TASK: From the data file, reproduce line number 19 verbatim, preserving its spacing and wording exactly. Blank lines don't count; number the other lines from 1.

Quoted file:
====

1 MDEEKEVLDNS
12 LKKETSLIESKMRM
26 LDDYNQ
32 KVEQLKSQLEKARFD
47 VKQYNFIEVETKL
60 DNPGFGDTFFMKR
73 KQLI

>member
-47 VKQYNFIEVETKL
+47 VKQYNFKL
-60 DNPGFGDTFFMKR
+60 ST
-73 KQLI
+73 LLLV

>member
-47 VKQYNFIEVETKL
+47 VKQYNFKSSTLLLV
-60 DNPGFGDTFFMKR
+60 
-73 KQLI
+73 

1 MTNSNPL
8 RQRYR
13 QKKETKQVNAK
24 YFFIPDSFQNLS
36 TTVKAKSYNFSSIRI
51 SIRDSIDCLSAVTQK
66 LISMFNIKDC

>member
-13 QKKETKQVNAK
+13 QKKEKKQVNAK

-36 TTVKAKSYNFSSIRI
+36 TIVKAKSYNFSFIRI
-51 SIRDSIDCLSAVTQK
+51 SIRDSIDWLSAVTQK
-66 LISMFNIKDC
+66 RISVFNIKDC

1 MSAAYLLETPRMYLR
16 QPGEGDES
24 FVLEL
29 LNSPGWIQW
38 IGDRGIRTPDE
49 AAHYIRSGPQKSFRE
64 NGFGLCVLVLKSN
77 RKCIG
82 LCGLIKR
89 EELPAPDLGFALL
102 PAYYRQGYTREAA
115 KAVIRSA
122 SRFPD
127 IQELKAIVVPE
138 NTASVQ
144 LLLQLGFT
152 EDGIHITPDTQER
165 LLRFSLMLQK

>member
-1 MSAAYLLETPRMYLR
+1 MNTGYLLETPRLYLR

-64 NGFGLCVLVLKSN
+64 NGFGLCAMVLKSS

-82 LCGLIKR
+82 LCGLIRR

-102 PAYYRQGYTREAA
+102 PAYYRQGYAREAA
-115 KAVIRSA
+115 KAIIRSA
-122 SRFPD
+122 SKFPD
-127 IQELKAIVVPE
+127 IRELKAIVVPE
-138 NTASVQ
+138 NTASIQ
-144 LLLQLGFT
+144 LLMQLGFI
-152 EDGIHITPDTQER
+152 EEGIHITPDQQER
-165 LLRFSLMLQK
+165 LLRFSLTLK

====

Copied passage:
+60 